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Here’s Why The Truth About Infertility Might Not Be So Egg-citing

Here’s Why The Truth About Infertility Might Not Be So Egg-citing

Truth About Infertility

Infertility — the inability to conceive after one year (or longer) of unprotected sex — is a problem that befalls both men and women. However, cultural views and misinformation make way for women to bear the brunt of the issue. Because they are the biological sex in charge of carrying and delivering babies, many still believe that infertility is a ‘woman’s problem’. 

Despite male infertility having been found to be the cause of a couple’s failure to get pregnant in at least 50% of cases, the social burden almost always “falls disproportionately on women”, says Dr Mahmoud Fathalla, former director of the Special Programme of Research, Development, and Research Training in Human Reproduction at the World Health Organisation (WHO).

Truth About Infertility Shared Burden
Infertility is a Shared Burden

The result of these views? Women like Ann*, who hails from Uganda, are ostracised and isolated from their communities. After suffering from several painful miscarriages, Ann was told by her doctor that she would never be able to conceive. Ann was then subsequently banned from attending her father-in-law’s funeral, a shame she alone must bear. Childless women face discrimination all the time, and Ann is just one example of many.

It is important to keep in mind that infertility is not the fault of any one person. It is a complex issue that can have a number of causes beyond a couple. How do we change the perception that women are to be blamed for infertility issues and what can be done to shift the burden away from them? It’s simple — to challenge the stereotype that women are the reason behind not being able to conceive, we must consider that the husband is the one who might be infertile.

Male Health and Fertility

If you are a man who is struggling to conceive, it is important to get checked for infertility. There are a number of different tests that can be done to determine whether you have a fertility problem. One of the most common tests is a semen analysis. This test measures the number, size, and shape of your sperm. It can also measure the sperm’s motility, or how well they move. This can be done at a diagnostic lab or at a fertility clinic.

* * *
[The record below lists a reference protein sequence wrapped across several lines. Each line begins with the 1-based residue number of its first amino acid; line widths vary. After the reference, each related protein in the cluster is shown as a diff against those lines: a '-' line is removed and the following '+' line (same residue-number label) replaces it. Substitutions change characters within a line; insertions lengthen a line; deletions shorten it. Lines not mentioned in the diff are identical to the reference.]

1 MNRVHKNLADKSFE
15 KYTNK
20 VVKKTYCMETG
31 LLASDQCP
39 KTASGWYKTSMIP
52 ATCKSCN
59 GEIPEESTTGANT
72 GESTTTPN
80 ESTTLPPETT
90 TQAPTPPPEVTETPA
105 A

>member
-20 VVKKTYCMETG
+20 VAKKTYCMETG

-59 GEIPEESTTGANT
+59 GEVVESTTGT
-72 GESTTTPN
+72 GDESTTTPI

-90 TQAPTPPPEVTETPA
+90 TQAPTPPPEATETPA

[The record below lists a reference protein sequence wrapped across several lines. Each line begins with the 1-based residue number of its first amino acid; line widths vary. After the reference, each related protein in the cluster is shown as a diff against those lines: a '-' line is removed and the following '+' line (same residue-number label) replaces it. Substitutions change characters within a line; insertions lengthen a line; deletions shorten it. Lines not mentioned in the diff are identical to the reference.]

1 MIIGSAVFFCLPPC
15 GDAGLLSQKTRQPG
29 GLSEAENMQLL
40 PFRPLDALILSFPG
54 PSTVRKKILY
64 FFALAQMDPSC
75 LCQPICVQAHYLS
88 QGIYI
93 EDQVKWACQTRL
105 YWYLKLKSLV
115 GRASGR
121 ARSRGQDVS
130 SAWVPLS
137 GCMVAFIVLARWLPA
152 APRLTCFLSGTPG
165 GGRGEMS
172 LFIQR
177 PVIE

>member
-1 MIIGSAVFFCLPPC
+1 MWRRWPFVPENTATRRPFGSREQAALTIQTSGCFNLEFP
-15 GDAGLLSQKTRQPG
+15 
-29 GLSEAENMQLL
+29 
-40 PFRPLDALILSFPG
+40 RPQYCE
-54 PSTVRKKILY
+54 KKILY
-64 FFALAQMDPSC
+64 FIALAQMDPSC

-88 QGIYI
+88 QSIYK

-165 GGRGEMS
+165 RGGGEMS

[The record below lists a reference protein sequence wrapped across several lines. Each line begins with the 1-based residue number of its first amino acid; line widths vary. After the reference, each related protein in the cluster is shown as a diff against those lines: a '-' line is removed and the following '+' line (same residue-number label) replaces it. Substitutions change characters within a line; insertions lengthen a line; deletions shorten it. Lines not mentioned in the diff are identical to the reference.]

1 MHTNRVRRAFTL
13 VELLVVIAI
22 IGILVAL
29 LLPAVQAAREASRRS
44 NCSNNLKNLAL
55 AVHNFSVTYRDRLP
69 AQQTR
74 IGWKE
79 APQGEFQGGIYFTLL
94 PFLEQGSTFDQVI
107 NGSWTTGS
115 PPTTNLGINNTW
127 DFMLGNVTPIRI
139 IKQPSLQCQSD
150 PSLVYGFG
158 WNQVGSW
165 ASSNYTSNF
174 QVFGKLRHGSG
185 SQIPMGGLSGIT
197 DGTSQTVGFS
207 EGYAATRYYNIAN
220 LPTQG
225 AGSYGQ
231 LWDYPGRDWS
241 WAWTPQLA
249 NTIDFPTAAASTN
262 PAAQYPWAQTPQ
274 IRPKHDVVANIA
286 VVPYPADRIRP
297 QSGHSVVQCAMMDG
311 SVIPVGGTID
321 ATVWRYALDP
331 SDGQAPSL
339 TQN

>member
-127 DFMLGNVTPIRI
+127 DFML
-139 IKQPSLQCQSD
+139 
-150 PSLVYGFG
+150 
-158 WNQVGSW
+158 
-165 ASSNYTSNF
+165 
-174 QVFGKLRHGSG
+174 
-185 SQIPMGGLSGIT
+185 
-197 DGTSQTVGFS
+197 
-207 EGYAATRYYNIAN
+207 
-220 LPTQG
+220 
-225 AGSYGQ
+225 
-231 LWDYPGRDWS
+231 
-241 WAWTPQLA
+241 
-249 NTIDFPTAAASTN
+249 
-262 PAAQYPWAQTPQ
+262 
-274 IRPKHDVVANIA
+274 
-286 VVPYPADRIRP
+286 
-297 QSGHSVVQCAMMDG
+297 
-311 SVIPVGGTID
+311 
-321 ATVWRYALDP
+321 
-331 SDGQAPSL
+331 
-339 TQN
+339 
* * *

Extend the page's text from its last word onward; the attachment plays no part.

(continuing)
Truth About Male Infertility

Other tests that may be done to check for male infertility include:

  • Hormone levels: This test measures the levels of hormones that are important for fertility, such as testosterone and follicle-stimulating hormone (FSH)
  • Genetic testing: This test can look for genetic disorders that can cause infertility, such as cystic fibrosis or Klinefelter syndrome
  • Scrotal ultrasound: This test uses sound waves to create images of your testicles and scrotum. It can be used to look for abnormalities in the testicles, such as varicocele (enlarged veins in the scrotum) or testicular cancer

There are only two ways these tests can end — you are either healthy or you might be diagnosed with infertility. If you manage to fall in the latter category, fret not. There are a number of different treatment options available for you to turn to:


There are a number of medications that can help to improve sperm production or quality


Surgery may be an option to repair blockages in the testicles or to remove varicoceles

Assisted reproductive technologies (ART):

ART procedures, such as in vitro fertilisation (IVF), can help to achieve pregnancy even if you have severe infertility

Truth About Male Infertility
How to Overcome Male Infertility

This can be a difficult and emotional experience. Here are some tips for how you can handle these issues:

  • Talk to your partner. It is important to communicate with your partner about your feelings and concerns. Talking about your struggles can help you to feel supported and understood
  • Seek professional help. If you are struggling to cope with this, it may be helpful to talk to a therapist or counsellor. They can provide you with support and guidance as you work through your emotions
  • Get involved in a support group. There are many support groups available for men and women who are struggling with barrenness. These groups can provide you with a sense of community and understanding
  • Educate yourself about infertility. The more you know about it, the better equipped you will be to deal with it. There are many resources available online and in libraries that can provide you with information about it.
  • Never give up hope

Let’s face it, we need to change the way we talk about reproduction. We should put an end to the blame game and start seeing impotence as a shared problem. When we do this, we can begin to create a more supportive environment for all couples struggling to conceive and make it an easier journey for all.

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